In my Amazon.com best-selling book, SuperSized Kids: How to protect your child from the obesity threat, I predicted that if we did not stem the epidemic of childhood obesity, that our children could become the first generation in American history to have a shorter life expectancy than their parents.
Now, a number of studies in the March issue of Health Affairs are reporting that the prevalence of obesity has grown in recent years among children aged 10 to 17, and certain kids are being especially hard hit.
And one new study in Health Affairs points to a possible reason why: Kids are snacking on potato chips, candy, and other fattening foods an average of almost three times per day.
The findings are based on the U.S. National Survey of Children’s Health and found that the obesity rate grew from 14.8 percent in 2003 to 16.4 percent in 2007. But the percentage of children who are simply overweight actually dropped a small amount — from 15.7 percent to 15.3 percent.
“While combined overweight and obesity rates appear to be leveling off, our findings suggest a possible increase in the severity of the national childhood obesity epidemic, especially for certain subgroups of children and in certain states,” principal investigator Christina Bethell, director of the Child and Adolescent Health Measurement Initiative at Oregon Health & Science University, said in a news release from the the journal.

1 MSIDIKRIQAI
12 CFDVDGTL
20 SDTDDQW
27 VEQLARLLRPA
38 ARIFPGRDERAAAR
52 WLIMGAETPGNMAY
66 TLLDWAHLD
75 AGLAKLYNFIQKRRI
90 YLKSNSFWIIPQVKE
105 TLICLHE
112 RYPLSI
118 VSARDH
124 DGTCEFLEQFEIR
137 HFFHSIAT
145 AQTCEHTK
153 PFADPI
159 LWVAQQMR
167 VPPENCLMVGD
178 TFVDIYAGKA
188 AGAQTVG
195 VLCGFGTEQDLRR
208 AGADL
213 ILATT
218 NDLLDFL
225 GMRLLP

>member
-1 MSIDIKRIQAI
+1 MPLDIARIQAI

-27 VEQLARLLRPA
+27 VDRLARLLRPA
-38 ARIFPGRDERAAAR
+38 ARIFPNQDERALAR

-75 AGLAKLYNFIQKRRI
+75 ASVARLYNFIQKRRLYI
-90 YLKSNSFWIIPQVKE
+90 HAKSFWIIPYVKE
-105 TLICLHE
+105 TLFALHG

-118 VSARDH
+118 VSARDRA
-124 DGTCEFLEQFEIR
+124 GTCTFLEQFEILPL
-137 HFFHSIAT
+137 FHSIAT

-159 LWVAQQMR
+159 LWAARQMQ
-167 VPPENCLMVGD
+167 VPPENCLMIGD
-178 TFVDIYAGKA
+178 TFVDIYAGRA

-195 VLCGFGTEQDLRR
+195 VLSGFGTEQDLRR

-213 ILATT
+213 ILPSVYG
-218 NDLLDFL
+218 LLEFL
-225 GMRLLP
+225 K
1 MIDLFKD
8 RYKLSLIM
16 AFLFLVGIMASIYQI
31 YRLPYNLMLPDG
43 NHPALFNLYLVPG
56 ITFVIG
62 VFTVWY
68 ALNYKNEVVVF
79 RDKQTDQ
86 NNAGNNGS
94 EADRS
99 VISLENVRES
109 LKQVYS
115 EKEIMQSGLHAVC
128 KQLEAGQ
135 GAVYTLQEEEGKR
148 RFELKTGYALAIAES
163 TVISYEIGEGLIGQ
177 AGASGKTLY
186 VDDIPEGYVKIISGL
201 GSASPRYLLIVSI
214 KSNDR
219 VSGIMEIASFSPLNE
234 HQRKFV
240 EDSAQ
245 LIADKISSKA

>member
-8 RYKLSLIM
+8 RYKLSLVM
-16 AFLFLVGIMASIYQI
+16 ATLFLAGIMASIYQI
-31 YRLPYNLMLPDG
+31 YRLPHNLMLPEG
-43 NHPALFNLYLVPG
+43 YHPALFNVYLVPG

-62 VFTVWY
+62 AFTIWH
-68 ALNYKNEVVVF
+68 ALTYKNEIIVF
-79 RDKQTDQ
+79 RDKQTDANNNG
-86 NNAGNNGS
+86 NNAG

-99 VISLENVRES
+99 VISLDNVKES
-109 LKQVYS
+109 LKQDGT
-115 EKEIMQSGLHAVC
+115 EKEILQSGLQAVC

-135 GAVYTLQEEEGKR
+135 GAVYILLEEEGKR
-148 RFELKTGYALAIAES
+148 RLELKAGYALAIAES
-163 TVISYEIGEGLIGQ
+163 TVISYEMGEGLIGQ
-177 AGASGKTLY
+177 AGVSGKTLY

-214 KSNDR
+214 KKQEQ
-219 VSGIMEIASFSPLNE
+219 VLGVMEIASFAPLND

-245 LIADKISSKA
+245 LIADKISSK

“Nationally, one in three children is overweight or obese, but even in the states where the epidemic appears least threatening, nearly one in four children is affected, and that rises as high as one in every two for some groups of children in some states.”
The study authors found that the highest rate of obesity and overweight combined was in Mississippi (44 percent) and lowest in Utah (23 percent). The rates for both conditions among poor children rose from 39.8 percent in 2003 to 44.8 percent in 2007; it was stable — at about 22 percent — among wealthier children and non-Hispanic children.
Obesity and overweight kids were more common in neighborhoods that lacked a park or recreation center, and in neighborhoods that parents didn’t perceive as safe.
Snacking patterns may also be playing a big role in the pediatric obesity epidemic, according to the second study. Researchers Barry Popkin and Carmen Piernas, of the University of North Carolina at Chapel Hill, looked at data on more than 31,000 American children from 1977 to 2006.
They found that in 1977-1978, 74 percent of children aged 2 to 18 said they snacked on foods outside of regular mealtime, but by 2003-2006 that number had jumped to 98 percent. The biggest jump occurred with salty treats such as crackers or potato chips, but candy was a favorite snack as well.
Overall, kids consumed 168 more calories from snack foods in 2003-2006 compared to 1977-1978, and the increase was greatest among the very young — those aged 2 to 6.
“Kids still eat three meals a day, but they’re also loading up on high-calorie junk food that contains little or no nutritional value during these snacks,” Popkin said in the news release.
He advised parents to limit snack-time to just once per day and turn to healthy alternatives such as apple slices, carrots and other fruits and vegetables.